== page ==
3 Things That Help Me Be a Smart Phone Drifter

 

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UPDATE: There’s been issues with Outlook.com since 27th March, which stopped my contacts from syncing using the native phonebook. I’m still able to sync my contacts via the outlook android app though adding contacts isn’t supported with the current version. Breaks my system temporarily.. hopefully they fix it, or enable support for contacts sync on the outlook.com app.

 

Over the years, I’ve been switching around different phones from iOS, Android, and Windows Phone. Lately I’ve also had simultaneous devices from different ecosystems (e.g. Windows phone + android tablet, android phone + iOS tablet, etc). Personally, I don’t want to be 100% dependent on 1 ecosystem, and invested so much that it would be too taxing to even think of switching OS.

After going through a few rounds of switching between windows phone and iOS and android, I’ve found a setup that works for me. I used to be averse to the idea of going into the Android space simply because i thought it was too much to have to learn. And the thought of migrating data around was also quite daunting. Having a system that helps me be fluid with the most important things made the decision to make a switch a lot easier.

I Use Outlook.com to maintain My Contact List

The problem with iOS and android is that by default they make you use their service to back up your contact list but you’ll find that should you ever decide to switch platforms, you’ll have a hard time migrating your contacts with some other platforms.

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Of course you could always port your contacts across but that means you have to do this every single time you want to switch OS. I’ve found that it’s so much easier to just go with a service that allows you to add and maintain contacts regardless of the OS you are using.

 

You can set up a new account at http://outlook.com and find out how to set your phone up at http://windows.microsoft.com/en-sg/windows/outlook/to-go TIP: don’t use the outlook.com app as advised in the article, instead go with the native email client as it seems the new app they have no longer syncs contacts with the web service (at least, not at the time of this writing)  Make sure you set it up as your default address book as well.

 

I Use Google+ AND OneDrive to Back up your Photos and Videos

When talking about Photos and Videos, 2 things are important: storage and accessibility.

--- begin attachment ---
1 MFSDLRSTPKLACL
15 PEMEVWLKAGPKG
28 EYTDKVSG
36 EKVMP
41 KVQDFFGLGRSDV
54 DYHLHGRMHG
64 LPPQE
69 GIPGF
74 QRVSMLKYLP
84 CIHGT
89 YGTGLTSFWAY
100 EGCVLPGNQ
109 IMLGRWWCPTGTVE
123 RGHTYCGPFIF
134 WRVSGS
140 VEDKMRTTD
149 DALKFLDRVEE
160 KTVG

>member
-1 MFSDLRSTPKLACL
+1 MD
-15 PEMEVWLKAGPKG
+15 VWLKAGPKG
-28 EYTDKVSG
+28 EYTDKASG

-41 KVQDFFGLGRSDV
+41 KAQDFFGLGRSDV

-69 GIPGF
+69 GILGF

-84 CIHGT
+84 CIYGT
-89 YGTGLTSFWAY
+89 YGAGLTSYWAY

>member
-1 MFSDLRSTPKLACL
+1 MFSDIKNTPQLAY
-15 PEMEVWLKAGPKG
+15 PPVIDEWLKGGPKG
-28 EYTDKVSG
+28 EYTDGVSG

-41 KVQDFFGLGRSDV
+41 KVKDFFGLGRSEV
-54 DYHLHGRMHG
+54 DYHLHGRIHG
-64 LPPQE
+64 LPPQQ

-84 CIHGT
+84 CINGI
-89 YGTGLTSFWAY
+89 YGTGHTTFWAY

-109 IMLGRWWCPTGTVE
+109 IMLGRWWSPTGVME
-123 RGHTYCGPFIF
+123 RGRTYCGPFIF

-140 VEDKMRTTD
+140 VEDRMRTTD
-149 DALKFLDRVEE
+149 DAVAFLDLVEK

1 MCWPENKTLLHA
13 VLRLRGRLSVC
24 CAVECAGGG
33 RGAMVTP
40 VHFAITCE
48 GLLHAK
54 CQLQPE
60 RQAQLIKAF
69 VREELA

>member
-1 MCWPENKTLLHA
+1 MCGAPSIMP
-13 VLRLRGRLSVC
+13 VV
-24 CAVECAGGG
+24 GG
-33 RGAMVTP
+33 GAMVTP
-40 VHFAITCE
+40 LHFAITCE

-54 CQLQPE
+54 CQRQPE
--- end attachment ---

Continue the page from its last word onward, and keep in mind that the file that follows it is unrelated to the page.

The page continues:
OneDrive is a cross platform photo and video back up service but I find that for video play back on the mobile device, it’s just really bad. When I’m on a windows phone, i can’t delete a video if i know i want to share this with people in the future because streaming the video from onedrive on the phone is horrible. With Google+, it’s pretty much like streaming a video from youtube, even on a slow connection, you can buffer up the video so that it’s at least continuously playable. Unfortunately this is only available on iOS and Android, so for viewing, i’m out of luck till OneDrive betters its video streaming on phones.

Because I always back up all my photos and videos, I haven’t had trouble with phones that only have 16gb of storage even though I take TONNES of pictures of my kids (I have 107 gb of photos backed up on OneDrive). If you don’t take too much video, then OneDrive is more than enough. Dropbox is a comparable service, depends on which one you prefer I guess. If you take a lot of videos though, i would recommend using the google+ app in for that additionally (only on android and ios).

The other bonus thing you get with Google+ is the year in review and auto awesome videos that they create for you. Although a lot of phones have this feature to create a highlight reel for you, it’s a nice touch when you have just so much content and you don’t have the energy to pick which ones you want to share.

Obviously desktop accessibility is another bonus that you get for storing all your media in the cloud.

 

The Extra Mile: Keep an online note of a list of your must have apps

I use a service like OneNote or Evernote that have apps across devices and maintain the store links of my most frequently used apps, the ones i want to install straight away when i first get my phone. It’s tedious but it saves a lot of time having to think about what apps i should install on my phone when i first get them. I just have to remember to install OneNote first and go from there.

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What other tips do you have that enable you to switch devices with ease?